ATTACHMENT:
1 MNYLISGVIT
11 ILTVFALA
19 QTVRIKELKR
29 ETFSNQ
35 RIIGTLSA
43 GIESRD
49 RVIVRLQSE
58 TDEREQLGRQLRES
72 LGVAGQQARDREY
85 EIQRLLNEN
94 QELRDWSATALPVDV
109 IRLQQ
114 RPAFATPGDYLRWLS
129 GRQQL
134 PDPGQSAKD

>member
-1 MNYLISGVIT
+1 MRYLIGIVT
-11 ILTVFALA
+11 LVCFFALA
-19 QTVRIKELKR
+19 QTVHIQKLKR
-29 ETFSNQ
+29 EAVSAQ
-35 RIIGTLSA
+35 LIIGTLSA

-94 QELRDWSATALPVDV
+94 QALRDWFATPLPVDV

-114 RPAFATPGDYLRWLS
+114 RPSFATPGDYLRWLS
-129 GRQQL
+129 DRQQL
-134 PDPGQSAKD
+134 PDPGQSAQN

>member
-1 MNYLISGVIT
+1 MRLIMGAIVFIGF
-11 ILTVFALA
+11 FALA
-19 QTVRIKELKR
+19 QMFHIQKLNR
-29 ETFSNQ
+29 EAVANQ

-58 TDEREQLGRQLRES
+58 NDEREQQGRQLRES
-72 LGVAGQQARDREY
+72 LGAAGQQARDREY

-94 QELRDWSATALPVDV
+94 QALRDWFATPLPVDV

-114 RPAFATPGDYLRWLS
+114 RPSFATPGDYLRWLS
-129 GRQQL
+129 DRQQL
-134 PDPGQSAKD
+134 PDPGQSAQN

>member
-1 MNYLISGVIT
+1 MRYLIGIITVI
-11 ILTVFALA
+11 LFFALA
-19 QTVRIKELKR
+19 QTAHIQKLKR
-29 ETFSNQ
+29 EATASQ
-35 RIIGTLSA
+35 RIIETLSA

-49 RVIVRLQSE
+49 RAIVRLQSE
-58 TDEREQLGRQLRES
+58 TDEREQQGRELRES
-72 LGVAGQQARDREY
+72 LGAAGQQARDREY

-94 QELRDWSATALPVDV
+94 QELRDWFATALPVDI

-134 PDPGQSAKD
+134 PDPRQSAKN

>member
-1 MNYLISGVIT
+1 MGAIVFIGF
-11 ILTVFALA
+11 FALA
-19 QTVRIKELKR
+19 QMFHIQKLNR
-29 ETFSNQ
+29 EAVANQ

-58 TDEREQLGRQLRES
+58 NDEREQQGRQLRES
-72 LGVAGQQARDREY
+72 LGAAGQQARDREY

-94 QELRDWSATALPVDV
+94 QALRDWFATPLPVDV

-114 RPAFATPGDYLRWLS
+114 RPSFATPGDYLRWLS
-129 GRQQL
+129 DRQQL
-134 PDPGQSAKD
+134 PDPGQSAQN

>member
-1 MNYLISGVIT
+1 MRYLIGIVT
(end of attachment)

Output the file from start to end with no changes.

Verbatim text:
1 MNYLISGVIT
11 ILTVFALA
19 QTVRIKELKR
29 ETFSNQ
35 RIIGTLSA
43 GIESRD
49 RVIVRLQSE
58 TDEREQLGRQLRES
72 LGVAGQQARDREY
85 EIQRLLNEN
94 QELRDWSATALPVDV
109 IRLQQ
114 RPAFATPGDYLRWLS
129 GRQQL
134 PDPGQSAKD

>member
-1 MNYLISGVIT
+1 MRYLIGIVT
-11 ILTVFALA
+11 LVCFFALA
-19 QTVRIKELKR
+19 QTVHIQKLKR
-29 ETFSNQ
+29 EAVSAQ
-35 RIIGTLSA
+35 LIIGTLSA

-94 QELRDWSATALPVDV
+94 QALRDWFATPLPVDV

-114 RPAFATPGDYLRWLS
+114 RPSFATPGDYLRWLS
-129 GRQQL
+129 DRQQL
-134 PDPGQSAKD
+134 PDPGQSAQN

>member
-1 MNYLISGVIT
+1 MRLIMGAIVFIGF
-11 ILTVFALA
+11 FALA
-19 QTVRIKELKR
+19 QMFHIQKLNR
-29 ETFSNQ
+29 EAVANQ

-58 TDEREQLGRQLRES
+58 NDEREQQGRQLRES
-72 LGVAGQQARDREY
+72 LGAAGQQARDREY

-94 QELRDWSATALPVDV
+94 QALRDWFATPLPVDV

-114 RPAFATPGDYLRWLS
+114 RPSFATPGDYLRWLS
-129 GRQQL
+129 DRQQL
-134 PDPGQSAKD
+134 PDPGQSAQN

>member
-1 MNYLISGVIT
+1 MRYLIGIITVI
-11 ILTVFALA
+11 LFFALA
-19 QTVRIKELKR
+19 QTAHIQKLKR
-29 ETFSNQ
+29 EATASQ
-35 RIIGTLSA
+35 RIIETLSA

-49 RVIVRLQSE
+49 RAIVRLQSE
-58 TDEREQLGRQLRES
+58 TDEREQQGRELRES
-72 LGVAGQQARDREY
+72 LGAAGQQARDREY

-94 QELRDWSATALPVDV
+94 QELRDWFATALPVDI

-134 PDPGQSAKD
+134 PDPRQSAKN

>member
-1 MNYLISGVIT
+1 MGAIVFIGF
-11 ILTVFALA
+11 FALA
-19 QTVRIKELKR
+19 QMFHIQKLNR
-29 ETFSNQ
+29 EAVANQ

-58 TDEREQLGRQLRES
+58 NDEREQQGRQLRES
-72 LGVAGQQARDREY
+72 LGAAGQQARDREY

-94 QELRDWSATALPVDV
+94 QALRDWFATPLPVDV

-114 RPAFATPGDYLRWLS
+114 RPSFATPGDYLRWLS
-129 GRQQL
+129 DRQQL
-134 PDPGQSAKD
+134 PDPGQSAQN

>member
-1 MNYLISGVIT
+1 MRYLIGIVT